Vertical video and native ads with artificial intelligence would have sounded like science fiction only five years ago. Today, they're both part of Quartz's latest project.

On Tuesday, the digital business news site launched an ambitious new project in its Machines with Brains "obsession," a content vertical focusing on the development and application of AI. While very much in keeping with Quartz's brand, the package — which centers around human stories related to the progression of AI — is a first for the publisher.

"This is really our most ambitious special project to date," said Lauren Brown, special projects editor. "This is the first major collaboration between the typical newsroom and the video team and product."

That's because the project, also titled "Machines with Brains" and an outgrowth of the original vertical, incorporates the first-to-market use of scan-scene vertical video. An homage to ephemeral messaging platforms such as Snapchat, the interactive videos in the project are optimized for mobile, complete with swiping capability, a panning, parallax effect that activates depending on the position of a user's phone and autoplay with closed captioning and mute.

In short, Quartz is bringing its signature mobile-first production strategy to its long-form journalism.

"It’s supposed to allow the reader to heavily engage and interact with all parts to the story," Brown said. "We want to use the method of storytelling that is going to capture the story best and make the most sense to our readers."

The vertical videos, which don't actually fill the entire screen of a user's phone, are part of a 13-story series about what it means to be human in an increasingly digital world. From Wisconsin to Hong Kong, Quartz reporters created text, illustrations, photos and videos about everything from how algorithms could change cancer treatment to a robot that looks just like Scarlett Johansson. On the project page, users can swipe between story cards for a social media-style, mobile-first reading.

In one story, an amputee has spent years training with the most advanced robotic arm in the world, and is about to take it home as part of an unprecedented experiment. Solana Pyne, executive producer for Quartz video, said reporters worked collaboratively to ensure the story was published in a multimedia, mobile-optimized way.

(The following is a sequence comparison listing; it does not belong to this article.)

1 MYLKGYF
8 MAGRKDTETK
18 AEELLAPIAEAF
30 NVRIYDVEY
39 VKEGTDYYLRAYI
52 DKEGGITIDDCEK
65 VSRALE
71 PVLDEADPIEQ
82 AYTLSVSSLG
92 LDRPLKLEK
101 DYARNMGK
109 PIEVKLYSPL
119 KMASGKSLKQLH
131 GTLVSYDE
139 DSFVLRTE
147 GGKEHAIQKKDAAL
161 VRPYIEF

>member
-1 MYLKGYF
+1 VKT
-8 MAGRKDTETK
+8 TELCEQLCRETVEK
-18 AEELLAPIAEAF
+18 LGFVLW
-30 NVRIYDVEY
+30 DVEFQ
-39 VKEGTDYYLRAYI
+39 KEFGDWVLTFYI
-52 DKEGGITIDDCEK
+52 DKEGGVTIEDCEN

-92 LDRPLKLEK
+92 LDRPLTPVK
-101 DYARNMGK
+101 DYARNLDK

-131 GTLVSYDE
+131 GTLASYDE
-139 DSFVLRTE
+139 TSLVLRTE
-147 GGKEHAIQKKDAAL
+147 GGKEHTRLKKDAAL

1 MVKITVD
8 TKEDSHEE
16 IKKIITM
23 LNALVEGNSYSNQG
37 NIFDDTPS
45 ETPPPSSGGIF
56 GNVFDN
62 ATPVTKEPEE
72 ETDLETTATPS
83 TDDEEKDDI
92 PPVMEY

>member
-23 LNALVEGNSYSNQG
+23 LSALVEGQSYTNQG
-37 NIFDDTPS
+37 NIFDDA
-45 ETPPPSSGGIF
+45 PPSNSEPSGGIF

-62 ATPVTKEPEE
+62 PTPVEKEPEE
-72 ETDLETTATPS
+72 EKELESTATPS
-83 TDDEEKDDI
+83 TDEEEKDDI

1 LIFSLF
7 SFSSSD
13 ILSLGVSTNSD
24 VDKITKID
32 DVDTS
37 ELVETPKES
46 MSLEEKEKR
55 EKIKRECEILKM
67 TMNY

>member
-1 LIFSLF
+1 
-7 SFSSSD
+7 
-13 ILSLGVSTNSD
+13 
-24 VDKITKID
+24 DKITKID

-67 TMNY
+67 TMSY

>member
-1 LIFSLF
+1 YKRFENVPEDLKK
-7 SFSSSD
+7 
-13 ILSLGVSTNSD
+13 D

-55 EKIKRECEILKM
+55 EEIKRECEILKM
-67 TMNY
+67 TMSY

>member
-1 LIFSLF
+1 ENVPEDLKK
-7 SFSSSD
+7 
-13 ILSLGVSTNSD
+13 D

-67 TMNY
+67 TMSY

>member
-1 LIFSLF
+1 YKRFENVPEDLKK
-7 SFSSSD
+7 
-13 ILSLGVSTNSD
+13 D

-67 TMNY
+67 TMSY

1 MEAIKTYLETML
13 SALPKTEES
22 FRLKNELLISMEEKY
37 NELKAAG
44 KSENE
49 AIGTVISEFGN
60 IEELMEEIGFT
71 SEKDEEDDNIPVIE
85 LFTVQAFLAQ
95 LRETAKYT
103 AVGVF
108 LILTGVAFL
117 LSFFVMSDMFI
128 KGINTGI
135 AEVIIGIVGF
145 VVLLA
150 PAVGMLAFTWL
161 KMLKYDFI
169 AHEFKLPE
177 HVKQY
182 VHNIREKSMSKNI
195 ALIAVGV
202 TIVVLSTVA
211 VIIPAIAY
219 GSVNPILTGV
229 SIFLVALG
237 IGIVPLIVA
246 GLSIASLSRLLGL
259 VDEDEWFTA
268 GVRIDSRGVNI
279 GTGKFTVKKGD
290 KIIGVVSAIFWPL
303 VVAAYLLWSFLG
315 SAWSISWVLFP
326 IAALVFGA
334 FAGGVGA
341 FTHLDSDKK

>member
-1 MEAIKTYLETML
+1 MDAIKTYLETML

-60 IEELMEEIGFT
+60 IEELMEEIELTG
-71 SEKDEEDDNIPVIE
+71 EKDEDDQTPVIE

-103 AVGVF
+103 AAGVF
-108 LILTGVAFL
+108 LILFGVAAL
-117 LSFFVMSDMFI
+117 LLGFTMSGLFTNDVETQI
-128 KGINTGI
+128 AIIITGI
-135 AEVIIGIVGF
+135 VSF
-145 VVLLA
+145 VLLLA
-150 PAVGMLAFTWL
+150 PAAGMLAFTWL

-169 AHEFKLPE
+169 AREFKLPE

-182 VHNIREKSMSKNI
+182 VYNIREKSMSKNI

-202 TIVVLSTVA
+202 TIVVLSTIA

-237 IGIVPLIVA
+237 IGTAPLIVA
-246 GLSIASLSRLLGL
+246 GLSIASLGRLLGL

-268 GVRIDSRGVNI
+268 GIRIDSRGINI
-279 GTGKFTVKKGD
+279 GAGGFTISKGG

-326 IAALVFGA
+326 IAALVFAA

"It was really creating a narrative with text, video and images and thinking about the ways in which the story would best be told," she said.

Quartz's interest in AI doesn't stop at its news coverage. "Machines with Brains" launch partner Hewlett Packard Enterprise, a Silicon Valley-based information technology company, debuted a chatbot called Hugo in its native advertising on the platform. Quartz's back-end will analyze a story and display a relevant ad about the content, then prompting Hugo to start a conversation with readers about the topic, according to Adweek.

The entire project, which is in part inspired by the Quartz Index — a content vertical about the changing global economy — took substantial work on the back end. The news site's product team built a few things from scratch, including a new video player based on Quartz's existing native technology to support horizontally tilted video and subtitles.

"This was a pretty interesting challenge," said Kevin Kim, product manager at Quartz. "Normally, the product team thinks about users and readers as the main audience. In this case, the readers aren’t the only audience we have to think about."

Kim said designing the back end of "Machines with Brains" to be accessible for reporters working on the project was an important goal for the product team. Indeed, one of the key things Quartz learned when creating the project was that it takes a village to produce high-quality, multimedia content.

"I think one of the biggest things that I’ve learned is that it's really important to have all of the teams at the table from the beginning," Brown said. "I think it's really easy for newsrooms to be driven by product or driven by the journalism ... at the end of the day, it really takes having strong teams from all sides to come together on what the vision needs to be."

Correction: An earlier version of this story mentioned an amputee that spent a year with a robotic arm. That experiment went on for years, not just one year. It has been corrected.